The first who helped was the friend I had drinks with the night before.  She was very angry with me at first.  Especially when she came to visit me in the hospital and I spoke frankly about the situation.  Over time, and through talking, we are working on healing.

The second, the one who “couldn’t let me come home to that,” is no longer friends with me, in large part due to this entire situation.

I learned a lot from that night.  I learned a lot about how much people love me and the lengths they are willing to go to for me.  I learned that I do not need to drink.  I learned that I can live life without bacon cheese fries, something I honestly did not know before that night.  I learned that your perspectives change a lot once you’ve swallowed the pills.  I realized how scary that moment is, the moment after you do that action and truly believe you are going to die and this is it.  I also realized that deciding to end it is as difficult as asking for help; but asking for help is less traumatic and usually ends better.

I wish I could say that I came out of the hospital and rejoiced in my survival.  It didn’t exactly work out like that.  Two years later, I’m still getting to that point, though with cautious optimism, I’ll say I’m closer than ever before.

I am infinitely more grateful for everything good in my life, and I try to make that as clear as possible, as often as possible.  I don’t want anyone in my life to feel unappreciated.  I want really badly to be a better friend, but I do realize that being good to others requires that you are better to yourself.  I recognize I need to have a healthy balance of helping others and taking care of myself.  I’ve lost a lot of friends through the past two years.  Luckily, I’ve recently gained many new friends, who I’m fairly certain God has handpicked for me.

The darkness certainly creeps in, but I’m searching constantly for the light.

Overall, at this moment, I am filled with gratitude.  So many important people have fought for me when they were exhausted, frustrated, and testing their own limits.  I’m definitely better at asking for help, even though I still do it begrudgingly.  Every little bit of joy in my life is crucial.  I hold to it with a tight grip, because I know my life depends on not letting go.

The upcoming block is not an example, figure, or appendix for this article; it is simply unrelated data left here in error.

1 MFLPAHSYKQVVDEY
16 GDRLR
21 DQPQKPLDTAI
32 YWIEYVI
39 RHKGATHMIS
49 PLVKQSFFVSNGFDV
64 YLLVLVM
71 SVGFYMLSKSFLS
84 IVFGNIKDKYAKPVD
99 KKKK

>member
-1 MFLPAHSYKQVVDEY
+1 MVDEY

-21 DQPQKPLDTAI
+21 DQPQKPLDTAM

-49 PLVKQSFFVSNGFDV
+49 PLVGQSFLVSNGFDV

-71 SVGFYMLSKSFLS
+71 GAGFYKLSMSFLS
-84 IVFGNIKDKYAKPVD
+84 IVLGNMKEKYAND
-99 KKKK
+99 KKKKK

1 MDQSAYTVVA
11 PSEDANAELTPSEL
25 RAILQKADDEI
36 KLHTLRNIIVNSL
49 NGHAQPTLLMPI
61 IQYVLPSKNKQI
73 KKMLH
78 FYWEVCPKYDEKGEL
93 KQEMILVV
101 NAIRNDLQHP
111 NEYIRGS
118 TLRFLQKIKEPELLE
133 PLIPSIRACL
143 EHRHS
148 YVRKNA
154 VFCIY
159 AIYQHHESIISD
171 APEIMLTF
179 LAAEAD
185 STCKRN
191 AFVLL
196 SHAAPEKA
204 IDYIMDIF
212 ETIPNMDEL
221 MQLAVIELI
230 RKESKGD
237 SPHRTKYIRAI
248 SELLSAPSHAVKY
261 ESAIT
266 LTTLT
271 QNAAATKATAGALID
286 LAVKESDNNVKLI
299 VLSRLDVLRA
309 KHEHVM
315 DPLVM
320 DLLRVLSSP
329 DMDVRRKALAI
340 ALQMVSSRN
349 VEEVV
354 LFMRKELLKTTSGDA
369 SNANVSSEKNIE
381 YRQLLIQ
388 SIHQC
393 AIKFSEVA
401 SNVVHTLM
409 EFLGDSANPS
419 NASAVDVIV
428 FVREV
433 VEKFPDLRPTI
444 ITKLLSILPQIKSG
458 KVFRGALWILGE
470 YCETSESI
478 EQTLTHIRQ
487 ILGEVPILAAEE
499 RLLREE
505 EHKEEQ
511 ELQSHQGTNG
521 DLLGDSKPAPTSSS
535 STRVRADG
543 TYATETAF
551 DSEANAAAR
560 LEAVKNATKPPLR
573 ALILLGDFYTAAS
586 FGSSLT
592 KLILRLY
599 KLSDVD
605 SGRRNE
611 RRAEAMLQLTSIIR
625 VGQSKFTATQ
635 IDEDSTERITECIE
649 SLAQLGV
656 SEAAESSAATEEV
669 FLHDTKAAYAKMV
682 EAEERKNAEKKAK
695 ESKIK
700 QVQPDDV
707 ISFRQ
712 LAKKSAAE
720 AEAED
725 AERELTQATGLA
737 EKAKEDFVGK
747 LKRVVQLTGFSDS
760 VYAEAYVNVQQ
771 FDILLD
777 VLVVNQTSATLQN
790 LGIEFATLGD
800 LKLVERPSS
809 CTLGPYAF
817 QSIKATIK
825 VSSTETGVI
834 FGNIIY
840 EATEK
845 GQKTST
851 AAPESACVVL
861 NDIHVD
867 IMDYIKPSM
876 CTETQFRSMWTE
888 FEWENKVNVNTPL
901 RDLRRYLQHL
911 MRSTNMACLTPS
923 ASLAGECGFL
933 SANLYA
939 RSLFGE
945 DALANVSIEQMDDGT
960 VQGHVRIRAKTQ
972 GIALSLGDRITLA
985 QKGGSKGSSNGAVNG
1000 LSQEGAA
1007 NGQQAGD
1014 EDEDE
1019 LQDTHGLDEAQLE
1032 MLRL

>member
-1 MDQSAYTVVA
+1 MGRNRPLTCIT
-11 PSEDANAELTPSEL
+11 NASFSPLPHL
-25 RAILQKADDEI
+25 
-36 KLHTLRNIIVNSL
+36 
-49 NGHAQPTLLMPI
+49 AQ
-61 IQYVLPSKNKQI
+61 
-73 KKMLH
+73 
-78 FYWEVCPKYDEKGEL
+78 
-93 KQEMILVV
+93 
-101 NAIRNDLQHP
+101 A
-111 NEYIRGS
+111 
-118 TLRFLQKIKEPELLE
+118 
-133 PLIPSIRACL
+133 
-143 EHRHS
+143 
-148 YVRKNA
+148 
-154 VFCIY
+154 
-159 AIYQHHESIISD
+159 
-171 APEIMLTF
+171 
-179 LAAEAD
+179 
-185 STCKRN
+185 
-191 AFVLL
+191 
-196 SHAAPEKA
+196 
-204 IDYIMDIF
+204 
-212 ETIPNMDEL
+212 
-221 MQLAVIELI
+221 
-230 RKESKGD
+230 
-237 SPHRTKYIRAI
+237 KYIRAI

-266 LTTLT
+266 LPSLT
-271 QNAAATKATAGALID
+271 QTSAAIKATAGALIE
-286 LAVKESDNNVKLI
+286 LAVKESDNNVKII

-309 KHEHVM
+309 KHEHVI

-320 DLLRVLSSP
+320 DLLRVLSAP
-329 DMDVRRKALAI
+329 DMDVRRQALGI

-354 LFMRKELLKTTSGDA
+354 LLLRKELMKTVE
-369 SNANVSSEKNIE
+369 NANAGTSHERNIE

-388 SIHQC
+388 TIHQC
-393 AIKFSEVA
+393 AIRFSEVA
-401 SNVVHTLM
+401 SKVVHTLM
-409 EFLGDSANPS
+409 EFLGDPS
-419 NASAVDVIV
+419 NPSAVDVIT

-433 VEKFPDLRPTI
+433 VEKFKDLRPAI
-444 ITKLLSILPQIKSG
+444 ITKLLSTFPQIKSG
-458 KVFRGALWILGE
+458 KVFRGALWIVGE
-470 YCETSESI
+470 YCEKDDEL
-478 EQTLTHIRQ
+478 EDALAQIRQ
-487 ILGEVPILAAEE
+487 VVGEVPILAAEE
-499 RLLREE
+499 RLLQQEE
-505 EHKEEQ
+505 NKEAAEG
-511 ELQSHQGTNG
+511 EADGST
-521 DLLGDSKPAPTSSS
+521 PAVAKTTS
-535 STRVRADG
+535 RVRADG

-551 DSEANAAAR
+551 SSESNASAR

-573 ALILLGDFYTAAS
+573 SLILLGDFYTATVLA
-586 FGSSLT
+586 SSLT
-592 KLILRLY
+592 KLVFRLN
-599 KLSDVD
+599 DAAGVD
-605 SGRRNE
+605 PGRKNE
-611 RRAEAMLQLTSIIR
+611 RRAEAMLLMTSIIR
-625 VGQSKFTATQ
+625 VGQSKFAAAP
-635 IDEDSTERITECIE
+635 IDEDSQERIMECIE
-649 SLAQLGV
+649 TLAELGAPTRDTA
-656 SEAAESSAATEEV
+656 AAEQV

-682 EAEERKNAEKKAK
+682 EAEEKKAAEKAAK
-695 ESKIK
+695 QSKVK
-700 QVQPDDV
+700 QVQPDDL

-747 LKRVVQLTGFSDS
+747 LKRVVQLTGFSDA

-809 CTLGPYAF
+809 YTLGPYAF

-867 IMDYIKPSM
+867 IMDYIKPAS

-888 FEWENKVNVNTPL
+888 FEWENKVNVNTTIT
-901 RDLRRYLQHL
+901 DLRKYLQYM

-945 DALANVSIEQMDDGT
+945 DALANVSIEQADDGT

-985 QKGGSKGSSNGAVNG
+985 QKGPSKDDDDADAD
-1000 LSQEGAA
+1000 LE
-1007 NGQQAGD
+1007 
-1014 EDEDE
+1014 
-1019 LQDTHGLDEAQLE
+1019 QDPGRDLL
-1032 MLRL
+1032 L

I’m going to share 3 poems.  The first is one I wrote right after my suicide attempt.  The second is one I wrote one year later.  The last is one I’ll write today.  You might not get to see that one until tomorrow.

I have so much love to share, and while I’m always praying in the back of my mind for people who find themselves where I’ve been.  Today, I say a *special* prayer for anyone who finds themselves in the free fall between the decision, the action, and the anxious anticipation of morning, or hell.

On Friday or Saturday, I shall return with an exciting account of my anniversary day rituals and celebrations of life.  Until then, I send my love and bid adieu! ❤

*

***

*

Canyon Dance (March 2009)

There’s a powdery film that coats my car

in spiky yellow balls

(a spring snow of sorts),

and the only thing that could baptize it

are storm clouds.

At night I can see the

lightning

breaking in the distance

and I don’t know whether it is

hallucination

heat

or rage.

There’s something so simple in “hello,”

something concave,

and riddled with vacuity.

It is far more distant

and detached

than “goodbye;”

far more settled in its self-loathing,

far more dissociated

and damned.

This something holds me tightly

releasing me and

twirling

till only our

fingertips are touching;

swinging me in and

dipping me so low,

my hair is

reaching for the floor.

It dare not drop me.

I dare not weep,

the air so thick between us

that love could fit inside.

*

***

*

Absolute Bearing (March 2010)

I don’t know how to tell you, without telling you

I don’t know how to say

that at first I counted the days like thick blue waves

crashing in rhythm on the shore

that at first they slithered by, excruciatingly,

the skin of a moistened worm

tearing as it accordians across the pavement

after the first fresh spring rain

and the days since have melted me into waiting

have mourned me into loss

rebirthed me into being

and inspired me to write

at night i can feel the walls shaking,

as though they could simply explode,

exposing me to the night sky

to the crisp winter air

a winking moon

and shimmering stars

and In my shivering slumber

I will unceasingly resign myself to the knowledge

that i chose this revelation

and I will lie in waking

a steward of this ship

‘till the morning sun warms me

and I can finally rest

*

***

*

(To Be Announced- March 2011)